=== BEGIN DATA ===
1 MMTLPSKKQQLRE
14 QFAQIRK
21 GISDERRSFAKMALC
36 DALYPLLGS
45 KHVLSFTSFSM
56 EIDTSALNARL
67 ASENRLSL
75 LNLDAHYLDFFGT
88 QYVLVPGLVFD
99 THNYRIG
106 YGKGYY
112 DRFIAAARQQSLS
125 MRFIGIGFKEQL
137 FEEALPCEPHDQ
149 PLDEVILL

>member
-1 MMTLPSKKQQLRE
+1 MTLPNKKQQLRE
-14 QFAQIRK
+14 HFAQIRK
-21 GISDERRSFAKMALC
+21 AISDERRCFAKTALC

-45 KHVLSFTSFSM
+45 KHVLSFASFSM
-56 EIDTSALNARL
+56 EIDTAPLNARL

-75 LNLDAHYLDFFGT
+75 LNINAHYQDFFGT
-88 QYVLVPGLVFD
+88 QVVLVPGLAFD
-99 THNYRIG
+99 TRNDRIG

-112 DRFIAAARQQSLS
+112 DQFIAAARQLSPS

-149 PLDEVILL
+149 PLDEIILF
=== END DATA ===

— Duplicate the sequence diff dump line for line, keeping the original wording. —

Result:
1 MMTLPSKKQQLRE
14 QFAQIRK
21 GISDERRSFAKMALC
36 DALYPLLGS
45 KHVLSFTSFSM
56 EIDTSALNARL
67 ASENRLSL
75 LNLDAHYLDFFGT
88 QYVLVPGLVFD
99 THNYRIG
106 YGKGYY
112 DRFIAAARQQSLS
125 MRFIGIGFKEQL
137 FEEALPCEPHDQ
149 PLDEVILL

>member
-1 MMTLPSKKQQLRE
+1 MTLPNKKQQLRE
-14 QFAQIRK
+14 HFAQIRK
-21 GISDERRSFAKMALC
+21 AISDERRCFAKTALC

-45 KHVLSFTSFSM
+45 KHVLSFASFSM
-56 EIDTSALNARL
+56 EIDTAPLNARL

-75 LNLDAHYLDFFGT
+75 LNINAHYQDFFGT
-88 QYVLVPGLVFD
+88 QVVLVPGLAFD
-99 THNYRIG
+99 TRNDRIG

-112 DRFIAAARQQSLS
+112 DQFIAAARQLSPS

-149 PLDEVILL
+149 PLDEIILF